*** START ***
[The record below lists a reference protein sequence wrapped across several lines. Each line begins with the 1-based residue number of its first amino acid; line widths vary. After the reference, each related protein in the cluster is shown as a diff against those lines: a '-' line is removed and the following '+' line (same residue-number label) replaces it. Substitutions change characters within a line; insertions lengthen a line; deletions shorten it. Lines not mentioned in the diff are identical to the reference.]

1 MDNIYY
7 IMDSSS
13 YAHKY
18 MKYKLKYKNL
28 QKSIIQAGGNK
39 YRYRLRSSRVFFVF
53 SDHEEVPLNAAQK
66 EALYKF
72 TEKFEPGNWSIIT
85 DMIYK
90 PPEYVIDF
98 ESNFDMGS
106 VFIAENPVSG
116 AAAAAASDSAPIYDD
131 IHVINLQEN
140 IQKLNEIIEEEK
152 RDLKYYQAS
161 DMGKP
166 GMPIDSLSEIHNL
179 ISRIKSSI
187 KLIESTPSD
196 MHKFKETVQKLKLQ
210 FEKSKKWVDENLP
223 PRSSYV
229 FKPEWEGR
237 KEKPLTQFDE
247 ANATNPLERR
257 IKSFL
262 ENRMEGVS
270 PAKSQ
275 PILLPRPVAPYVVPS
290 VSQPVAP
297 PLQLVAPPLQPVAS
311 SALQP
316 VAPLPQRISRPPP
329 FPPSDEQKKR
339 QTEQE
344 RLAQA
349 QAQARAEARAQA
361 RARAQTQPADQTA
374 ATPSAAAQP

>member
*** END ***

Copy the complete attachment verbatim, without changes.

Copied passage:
[The record below lists a reference protein sequence wrapped across several lines. Each line begins with the 1-based residue number of its first amino acid; line widths vary. After the reference, each related protein in the cluster is shown as a diff against those lines: a '-' line is removed and the following '+' line (same residue-number label) replaces it. Substitutions change characters within a line; insertions lengthen a line; deletions shorten it. Lines not mentioned in the diff are identical to the reference.]

1 MDNIYY
7 IMDSSS
13 YAHKY
18 MKYKLKYKNL
28 QKSIIQAGGNK
39 YRYRLRSSRVFFVF
53 SDHEEVPLNAAQK
66 EALYKF
72 TEKFEPGNWSIIT
85 DMIYK
90 PPEYVIDF
98 ESNFDMGS
106 VFIAENPVSG
116 AAAAAASDSAPIYDD
131 IHVINLQEN
140 IQKLNEIIEEEK
152 RDLKYYQAS
161 DMGKP
166 GMPIDSLSEIHNL
179 ISRIKSSI
187 KLIESTPSD
196 MHKFKETVQKLKLQ
210 FEKSKKWVDENLP
223 PRSSYV
229 FKPEWEGR
237 KEKPLTQFDE
247 ANATNPLERR
257 IKSFL
262 ENRMEGVS
270 PAKSQ
275 PILLPRPVAPYVVPS
290 VSQPVAP
297 PLQLVAPPLQPVAS
311 SALQP
316 VAPLPQRISRPPP
329 FPPSDEQKKR
339 QTEQE
344 RLAQA
349 QAQARAEARAQA
361 RARAQTQPADQTA
374 ATPSAAAQP

>member